The bigger problem for the Penguins was the performance of their supposed stars. The Penguins might be filling out a missing persons report for Evgeni Malkin and Kris Letang who combined for 0 goals and 1 assist. Even after Malkin called himself and the other stars out, he faded away in the deciding game. Jack Johnson while not a star, might as well have worn a Habs jersey in this series. It’d be easy to write this off as a consequence of the odd circumstances. It was a short series and the quick startup left it up to luck. Except this is a repeat of last year when they were swept by the Islanders. Change is coming to Pittsburgh and has already started with the clearing out of assistant coaching staff.
Pittsburgh is a bit like the ghost of Christmas past for the Red Wings. The bottom fell out quickly after their ‘08 and ‘09 runs. Yes they continued to make the playoffs but they quickly faded to the back of the pack rather than leading the way. The key to remember here for Yzerman and Co. is what drove the success of the Penguins. They kept their core constant in Crosby, Malkin, and Letang. But they weren’t afraid to keep shuffling the supporting cast until it worked. The problem for them now may well be they became infatuated with the support guys from the back to back Cups and now complacency has set in. Even when things are going well, you have to keep retooling.
Oh, the Edmonton Oilers. Yes this was a 5 seed vs a 12 seed and Chicago’s glory days seem a long way gone, but it almost felt like this was an “upset” that everyone saw coming. But why? Scoring certainly wasn’t a problem with the Oilers scoring 15 goals in the 4 game series. Their stars came to play in just like throughout the regular season. Even some of the supporting guys behind the stud duo of McDavid and Draisaitl posted decent numbers. Nugent-Hopkins posted 8 points. James Neal scored twice.
So what’s the problem? Obviously goaltending wasn’t great. Mike Smith in particular was largely at fault for the Game 1 result. Koskinen was was decent enough the rest of the way. You’d like to see him post better numbers but part of that is the dangerous chances this team gives up. This team’s defense is far from playoff caliber and leave their goaltender’s out to dry often. Yes there’s some things to like about players like Nurse, Klefbom, and Bear but collectively as a whole they are not near good enough. In addition to that, although I mentioned a couple of the second tier forwards above, the rest didn’t achieve much. Former Red Wings Riley Sheahan and Andreas Athanasiou posted 0 points and so did several others.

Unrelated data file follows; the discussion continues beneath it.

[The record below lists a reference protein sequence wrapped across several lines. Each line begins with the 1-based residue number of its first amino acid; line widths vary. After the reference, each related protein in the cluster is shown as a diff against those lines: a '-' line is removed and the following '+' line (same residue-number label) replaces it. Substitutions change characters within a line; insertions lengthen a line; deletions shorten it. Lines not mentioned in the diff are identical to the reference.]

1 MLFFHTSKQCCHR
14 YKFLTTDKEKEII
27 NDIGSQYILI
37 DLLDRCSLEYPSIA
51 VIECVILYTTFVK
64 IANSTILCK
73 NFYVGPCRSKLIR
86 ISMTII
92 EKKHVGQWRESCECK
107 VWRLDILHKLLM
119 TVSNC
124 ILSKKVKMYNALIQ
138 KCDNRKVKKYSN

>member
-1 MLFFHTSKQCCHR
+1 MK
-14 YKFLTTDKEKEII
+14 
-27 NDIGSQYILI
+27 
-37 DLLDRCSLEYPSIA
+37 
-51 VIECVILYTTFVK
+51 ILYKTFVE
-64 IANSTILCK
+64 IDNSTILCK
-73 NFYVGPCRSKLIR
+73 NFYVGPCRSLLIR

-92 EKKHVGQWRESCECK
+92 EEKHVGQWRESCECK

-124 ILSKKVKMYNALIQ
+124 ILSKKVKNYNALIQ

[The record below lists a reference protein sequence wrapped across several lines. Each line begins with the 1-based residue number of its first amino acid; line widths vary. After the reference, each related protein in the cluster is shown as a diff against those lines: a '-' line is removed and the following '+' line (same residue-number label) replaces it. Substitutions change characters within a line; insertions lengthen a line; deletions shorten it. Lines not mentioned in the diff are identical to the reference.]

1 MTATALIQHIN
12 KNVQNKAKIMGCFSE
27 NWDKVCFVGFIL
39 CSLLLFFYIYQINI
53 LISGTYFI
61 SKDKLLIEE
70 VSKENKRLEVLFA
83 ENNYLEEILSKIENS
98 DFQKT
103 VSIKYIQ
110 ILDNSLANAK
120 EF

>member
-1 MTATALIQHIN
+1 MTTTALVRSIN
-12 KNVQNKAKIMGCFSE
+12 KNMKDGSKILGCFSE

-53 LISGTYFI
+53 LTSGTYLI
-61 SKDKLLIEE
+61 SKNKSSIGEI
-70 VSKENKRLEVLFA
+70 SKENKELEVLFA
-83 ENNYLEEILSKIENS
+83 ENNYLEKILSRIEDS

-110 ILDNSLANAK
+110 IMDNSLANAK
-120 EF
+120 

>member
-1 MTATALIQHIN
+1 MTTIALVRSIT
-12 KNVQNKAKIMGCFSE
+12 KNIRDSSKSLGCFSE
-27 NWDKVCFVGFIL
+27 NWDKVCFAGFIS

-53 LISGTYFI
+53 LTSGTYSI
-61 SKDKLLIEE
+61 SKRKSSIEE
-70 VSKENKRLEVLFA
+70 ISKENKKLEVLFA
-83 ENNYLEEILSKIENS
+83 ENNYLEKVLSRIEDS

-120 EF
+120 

The lesson for Detroit here is relatively simple and pretty clear to most onlookers. Even if the lottery balls fall your way, and you’re also lucky enough to have the league’s best player; you have to build around them. Despite McDavid’s best efforts to put this team on his back he at least needs the rest of them to tread water when he’s not out there. On top of that there’s no easy way to reconstruct this roster, they are cap-strapped. So even though you need a superstar center piece now is the time to start laying the groundwork for the supporting cast around those eventual stars.
The Minnesota Wild were the last team eliminated on Elimination Friday. In a series filled with shutouts they fell to the Vancouver Canucks in 4 games. Getting shutout twice in a short series is hard to overcome and they didn’t.
The Wild are sort of a forgotten bunch. Everyone remembers when they made the huge double signing of Ryan Suter and Zach Parise to two of the last lifetime contracts awarded in the NHL. But since then they’ve mostly floated in mediocrity. They are often either just inside or just outside the playoff bubble. This afforded them the chance to make noise as a 10 seed in the qualifier round. But they didn’t have the juice to keep up with the rising talents of the Canucks.